Let's take a moment to appreciate fully the response of Umar Farouk Abdul Mutallab's family to his drift into extremism. Let's not gloss over how excruciating it must have been for his father to violate the bonds of family solidarity to make others aware of the risk his own son posed.
It's not a lot, but it's a start. The actions of the father, Alhaji Umaru Mutallab, may not have made a tangible difference in the Christmas Day attack. But he served notice that a family such as his sees extremism as a dishonor of their own proud name -- an even greater dishonor than having their family's problems come to public attention. Let's not underestimate the power of this action. It redefines shame in a powerful and effective way.
Many Muslim parents over the centuries have kicked out children who disgraced them by choosing to follow other religions. Not long after 9/11, I began to argue that such Muslim parents should be slower to kick out kids who are insufficiently pious and quicker to kick out children who are overly extreme.
Shame is an exotic, foreign concept for most Americans. That's because we are a society based on the interests of the individual, not on the interests of the group. And shame is the glue for societies that are based on group and community interests, from the Middle East to the Indian subcontinent to East Asia.
Parents from shame-based cultures are constantly groaning about how they've been disgraced or even destroyed by the life choices of their rotten kids. It usually nips rebellion in the bud. A first-born male returns from foreign lands and distant romances to be close to his shaming parents. Children become doctors instead of poets even though prefer playing with words than playing with cadavers. Some will marry the opposite sex instead of the same sex and resign themselves to lives of quiet desperation. They pretend to be religious when they are not. And so on.
Shaming also explains how some Japanese and Koreans can find the suicide of a disgraced man somehow ennobling, and how Japanese fighters could fly suicide missions in World War II without the promise of 40 pristine virgins or even, say, ten Delta Gammas. It explains how, when a young woman is raped in some tribal areas of South Asia, her brothers decide that the honorable thing is to kill her.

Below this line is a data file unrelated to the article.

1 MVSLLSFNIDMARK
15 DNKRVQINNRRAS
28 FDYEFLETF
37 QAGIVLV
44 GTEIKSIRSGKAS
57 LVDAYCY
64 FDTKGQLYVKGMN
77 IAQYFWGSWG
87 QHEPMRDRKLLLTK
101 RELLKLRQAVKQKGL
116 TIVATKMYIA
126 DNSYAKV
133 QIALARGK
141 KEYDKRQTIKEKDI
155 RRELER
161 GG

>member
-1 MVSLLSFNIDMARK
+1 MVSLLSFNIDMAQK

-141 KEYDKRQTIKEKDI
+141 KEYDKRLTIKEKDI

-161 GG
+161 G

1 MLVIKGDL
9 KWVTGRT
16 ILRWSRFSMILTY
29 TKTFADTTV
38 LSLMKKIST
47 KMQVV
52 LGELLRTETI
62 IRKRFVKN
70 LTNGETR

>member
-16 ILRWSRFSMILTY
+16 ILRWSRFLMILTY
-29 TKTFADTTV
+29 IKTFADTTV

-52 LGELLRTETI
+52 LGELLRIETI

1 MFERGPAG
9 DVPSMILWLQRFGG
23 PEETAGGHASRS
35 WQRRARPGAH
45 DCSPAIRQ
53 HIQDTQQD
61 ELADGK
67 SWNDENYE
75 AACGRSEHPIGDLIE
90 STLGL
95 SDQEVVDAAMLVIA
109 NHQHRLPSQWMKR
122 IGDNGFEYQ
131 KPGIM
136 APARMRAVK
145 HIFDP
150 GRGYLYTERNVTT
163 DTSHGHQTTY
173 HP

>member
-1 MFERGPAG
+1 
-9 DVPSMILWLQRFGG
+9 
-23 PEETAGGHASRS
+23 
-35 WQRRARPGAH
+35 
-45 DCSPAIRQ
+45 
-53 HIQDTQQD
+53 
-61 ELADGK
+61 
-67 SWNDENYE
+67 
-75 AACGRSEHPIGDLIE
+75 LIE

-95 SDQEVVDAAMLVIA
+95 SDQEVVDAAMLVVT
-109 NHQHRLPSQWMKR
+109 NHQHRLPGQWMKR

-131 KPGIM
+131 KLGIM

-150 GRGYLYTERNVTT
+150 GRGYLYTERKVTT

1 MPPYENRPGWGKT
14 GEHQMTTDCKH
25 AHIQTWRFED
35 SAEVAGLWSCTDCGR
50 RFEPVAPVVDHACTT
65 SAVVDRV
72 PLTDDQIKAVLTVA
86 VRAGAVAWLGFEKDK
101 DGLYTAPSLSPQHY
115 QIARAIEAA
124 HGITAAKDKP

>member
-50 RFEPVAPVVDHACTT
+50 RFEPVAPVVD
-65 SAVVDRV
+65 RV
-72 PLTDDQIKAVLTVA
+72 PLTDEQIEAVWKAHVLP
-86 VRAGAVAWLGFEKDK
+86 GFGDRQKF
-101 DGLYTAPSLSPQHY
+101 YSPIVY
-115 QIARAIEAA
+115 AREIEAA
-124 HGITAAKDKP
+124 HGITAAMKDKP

Yes, shame- and honor-based cultures can do odd things. But shame has generally been used over the centuries to exhort individuals to do the right thing. The perceptive American comedian and social critic Adam Carolla has frequently contended that American society is too free of shame, resulting in so much, well, shameful behavior in the age of TMZ and Facebook.
You cannot underestimate the useful power of shame in the war on terror (or whatever you choose to call it). Smart-alecks and cynics will say, "Yeah, Osama bin Laden sure repented when his family ostracized him." Okay, a true nut won't be swayed by mom's nagging. But American neocons and war hawks haven't been claiming that we're fighting a few nuts, they've claimed that we're fighting a dangerous theology with one billion adherents. If they believe that theology can tilt a person toward extremism, they should certainly be able to swallow that culture can work to nudge a person away from destructive pursuits.
Having spent years immersed in Muslim, Christian and secular cultures, I've found that culture drives behavior far more than beliefs or doctrines do. And shame is a cultural tool of astonishing power, a Weapon of Mass Conformity that Muslims around the world must now deploy.
You might even wonder if the U.S. military and media could become experts in shaming. It's been noted that Mutallab will go down in history as "the underwear bomber," without even the benefit of being a martyr. That's got to have a chilling effect on jihadists, who confuse violence with potency. We shouldn't torture captured members of this alpha-male crew, but maybe we can put them in dresses, especially those scandalously revealing sundresses. Just shameful. But I suspect this is an argument for another day.
Granted, shame can lead to societies becoming angry and unglued in the face of real and perceived humiliations, as you see in the Middle East. It can lead to a culture of victimization. It can lead people in those societies to lie and bluff, a lesson learned by many humiliated Western diplomats and businesspersons.
But shame will not go away overnight. And while it's present at the heart of the greater Middle East, Muslims there need to begin putting it to better use.
Perhaps Mutallab's family might someday be seen as minor pioneers in this way. The family may serve as what Malcolm Gladwell in The Tipping Point called "permission-givers" -- those who give others the courage to do what they want to do yet fear to do. And this may represent devout Muslims' best immediate hope to advance the argument that their faith represents an honorable way of life.